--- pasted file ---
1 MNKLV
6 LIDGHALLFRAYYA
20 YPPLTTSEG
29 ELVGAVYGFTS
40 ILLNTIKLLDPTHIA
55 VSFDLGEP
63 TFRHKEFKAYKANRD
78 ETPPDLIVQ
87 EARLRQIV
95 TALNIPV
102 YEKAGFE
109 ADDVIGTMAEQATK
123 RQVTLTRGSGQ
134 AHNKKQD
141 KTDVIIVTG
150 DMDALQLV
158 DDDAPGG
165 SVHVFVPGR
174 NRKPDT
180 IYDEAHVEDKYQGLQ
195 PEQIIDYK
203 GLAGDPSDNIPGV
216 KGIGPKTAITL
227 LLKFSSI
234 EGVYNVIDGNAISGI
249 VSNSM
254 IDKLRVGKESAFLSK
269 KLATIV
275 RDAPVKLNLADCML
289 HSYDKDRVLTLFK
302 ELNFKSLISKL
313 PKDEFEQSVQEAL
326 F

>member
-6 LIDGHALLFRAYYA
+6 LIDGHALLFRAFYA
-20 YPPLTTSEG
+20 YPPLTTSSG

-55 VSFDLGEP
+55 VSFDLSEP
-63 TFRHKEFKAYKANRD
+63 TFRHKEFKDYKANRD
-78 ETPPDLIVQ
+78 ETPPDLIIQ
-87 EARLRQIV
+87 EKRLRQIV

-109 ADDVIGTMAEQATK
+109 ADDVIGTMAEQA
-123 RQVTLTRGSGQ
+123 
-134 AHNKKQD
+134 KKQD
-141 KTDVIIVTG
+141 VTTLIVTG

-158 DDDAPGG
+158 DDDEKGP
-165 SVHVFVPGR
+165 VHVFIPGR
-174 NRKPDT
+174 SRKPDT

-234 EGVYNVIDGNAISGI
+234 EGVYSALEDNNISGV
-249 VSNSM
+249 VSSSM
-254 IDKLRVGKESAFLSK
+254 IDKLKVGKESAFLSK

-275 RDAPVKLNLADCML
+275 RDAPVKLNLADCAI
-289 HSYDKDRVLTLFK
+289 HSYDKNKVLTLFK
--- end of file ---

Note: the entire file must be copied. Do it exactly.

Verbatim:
1 MNKLV
6 LIDGHALLFRAYYA
20 YPPLTTSEG
29 ELVGAVYGFTS
40 ILLNTIKLLDPTHIA
55 VSFDLGEP
63 TFRHKEFKAYKANRD
78 ETPPDLIVQ
87 EARLRQIV
95 TALNIPV
102 YEKAGFE
109 ADDVIGTMAEQATK
123 RQVTLTRGSGQ
134 AHNKKQD
141 KTDVIIVTG
150 DMDALQLV
158 DDDAPGG
165 SVHVFVPGR
174 NRKPDT
180 IYDEAHVEDKYQGLQ
195 PEQIIDYK
203 GLAGDPSDNIPGV
216 KGIGPKTAITL
227 LLKFSSI
234 EGVYNVIDGNAISGI
249 VSNSM
254 IDKLRVGKESAFLSK
269 KLATIV
275 RDAPVKLNLADCML
289 HSYDKDRVLTLFK
302 ELNFKSLISKL
313 PKDEFEQSVQEAL
326 F

>member
-6 LIDGHALLFRAYYA
+6 LIDGHALLFRAFYA
-20 YPPLTTSEG
+20 YPPLTTSSG

-55 VSFDLGEP
+55 VSFDLSEP
-63 TFRHKEFKAYKANRD
+63 TFRHKEFKDYKANRD
-78 ETPPDLIVQ
+78 ETPPDLIIQ
-87 EARLRQIV
+87 EKRLRQIV

-109 ADDVIGTMAEQATK
+109 ADDVIGTMAEQA
-123 RQVTLTRGSGQ
+123 
-134 AHNKKQD
+134 KKQD
-141 KTDVIIVTG
+141 VTTLIVTG

-158 DDDAPGG
+158 DDDEKGP
-165 SVHVFVPGR
+165 VHVFIPGR
-174 NRKPDT
+174 SRKPDT

-234 EGVYNVIDGNAISGI
+234 EGVYSALEDNNISGV
-249 VSNSM
+249 VSSSM
-254 IDKLRVGKESAFLSK
+254 IDKLKVGKESAFLSK

-275 RDAPVKLNLADCML
+275 RDAPVKLNLADCAI
-289 HSYDKDRVLTLFK
+289 HSYDKNKVLTLFK